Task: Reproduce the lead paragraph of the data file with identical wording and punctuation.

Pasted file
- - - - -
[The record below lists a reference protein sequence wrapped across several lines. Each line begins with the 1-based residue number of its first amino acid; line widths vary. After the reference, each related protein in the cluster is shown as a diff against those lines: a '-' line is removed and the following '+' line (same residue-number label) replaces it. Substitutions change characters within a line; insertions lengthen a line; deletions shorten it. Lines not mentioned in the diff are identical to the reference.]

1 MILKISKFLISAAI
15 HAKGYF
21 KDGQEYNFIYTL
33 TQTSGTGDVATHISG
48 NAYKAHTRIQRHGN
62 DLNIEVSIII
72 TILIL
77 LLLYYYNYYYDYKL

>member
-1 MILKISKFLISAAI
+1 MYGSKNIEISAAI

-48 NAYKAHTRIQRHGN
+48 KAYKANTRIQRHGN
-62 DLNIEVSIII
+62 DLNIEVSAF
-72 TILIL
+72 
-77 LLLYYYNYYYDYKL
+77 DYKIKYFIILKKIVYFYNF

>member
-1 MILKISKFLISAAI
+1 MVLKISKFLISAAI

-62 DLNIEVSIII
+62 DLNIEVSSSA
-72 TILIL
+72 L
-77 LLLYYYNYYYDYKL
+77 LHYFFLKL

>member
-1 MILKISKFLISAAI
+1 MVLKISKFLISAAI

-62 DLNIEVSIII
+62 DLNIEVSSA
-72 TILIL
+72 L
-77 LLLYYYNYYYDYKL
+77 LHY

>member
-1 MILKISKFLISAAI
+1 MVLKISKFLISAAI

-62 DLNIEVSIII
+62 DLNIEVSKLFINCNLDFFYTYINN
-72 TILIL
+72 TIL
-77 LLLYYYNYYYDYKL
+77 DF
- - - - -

[The record below lists a reference protein sequence wrapped across several lines. Each line begins with the 1-based residue number of its first amino acid; line widths vary. After the reference, each related protein in the cluster is shown as a diff against those lines: a '-' line is removed and the following '+' line (same residue-number label) replaces it. Substitutions change characters within a line; insertions lengthen a line; deletions shorten it. Lines not mentioned in the diff are identical to the reference.]